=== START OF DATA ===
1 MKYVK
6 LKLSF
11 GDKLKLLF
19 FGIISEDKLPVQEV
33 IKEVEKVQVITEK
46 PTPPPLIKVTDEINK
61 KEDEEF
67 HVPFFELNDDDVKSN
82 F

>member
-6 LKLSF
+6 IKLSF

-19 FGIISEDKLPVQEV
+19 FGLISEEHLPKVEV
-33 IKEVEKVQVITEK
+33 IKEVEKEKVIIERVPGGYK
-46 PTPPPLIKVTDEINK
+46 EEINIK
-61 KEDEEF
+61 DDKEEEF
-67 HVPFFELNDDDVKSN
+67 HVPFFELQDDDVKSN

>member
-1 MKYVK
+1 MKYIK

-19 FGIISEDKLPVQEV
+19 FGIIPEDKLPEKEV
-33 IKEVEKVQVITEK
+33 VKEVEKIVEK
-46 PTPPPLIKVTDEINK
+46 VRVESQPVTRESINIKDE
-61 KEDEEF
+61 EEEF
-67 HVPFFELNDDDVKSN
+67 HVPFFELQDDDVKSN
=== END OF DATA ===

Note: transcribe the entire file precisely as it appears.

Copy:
1 MKYVK
6 LKLSF
11 GDKLKLLF
19 FGIISEDKLPVQEV
33 IKEVEKVQVITEK
46 PTPPPLIKVTDEINK
61 KEDEEF
67 HVPFFELNDDDVKSN
82 F

>member
-6 LKLSF
+6 IKLSF

-19 FGIISEDKLPVQEV
+19 FGLISEEHLPKVEV
-33 IKEVEKVQVITEK
+33 IKEVEKEKVIIERVPGGYK
-46 PTPPPLIKVTDEINK
+46 EEINIK
-61 KEDEEF
+61 DDKEEEF
-67 HVPFFELNDDDVKSN
+67 HVPFFELQDDDVKSN

>member
-1 MKYVK
+1 MKYIK

-19 FGIISEDKLPVQEV
+19 FGIIPEDKLPEKEV
-33 IKEVEKVQVITEK
+33 VKEVEKIVEK
-46 PTPPPLIKVTDEINK
+46 VRVESQPVTRESINIKDE
-61 KEDEEF
+61 EEEF
-67 HVPFFELNDDDVKSN
+67 HVPFFELQDDDVKSN